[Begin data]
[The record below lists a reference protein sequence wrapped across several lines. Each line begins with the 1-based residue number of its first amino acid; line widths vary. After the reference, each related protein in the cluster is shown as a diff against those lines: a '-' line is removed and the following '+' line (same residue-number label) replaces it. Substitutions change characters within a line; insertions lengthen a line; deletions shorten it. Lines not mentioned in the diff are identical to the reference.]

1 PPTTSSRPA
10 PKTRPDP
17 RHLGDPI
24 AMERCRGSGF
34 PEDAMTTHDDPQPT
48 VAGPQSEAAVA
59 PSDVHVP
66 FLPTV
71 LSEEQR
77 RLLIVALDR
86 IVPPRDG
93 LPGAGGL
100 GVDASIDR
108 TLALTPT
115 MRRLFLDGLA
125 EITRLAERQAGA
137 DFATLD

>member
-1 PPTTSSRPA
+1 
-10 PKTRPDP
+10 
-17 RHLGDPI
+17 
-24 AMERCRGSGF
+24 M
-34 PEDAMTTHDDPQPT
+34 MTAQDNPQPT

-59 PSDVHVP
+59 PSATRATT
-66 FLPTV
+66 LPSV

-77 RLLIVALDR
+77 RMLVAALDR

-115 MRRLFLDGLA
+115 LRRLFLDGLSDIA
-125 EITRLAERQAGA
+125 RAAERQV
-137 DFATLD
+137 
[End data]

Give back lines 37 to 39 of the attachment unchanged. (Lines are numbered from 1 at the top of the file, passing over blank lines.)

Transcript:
+115 LRRLFLDGLSDIA
-125 EITRLAERQAGA
+125 RAAERQV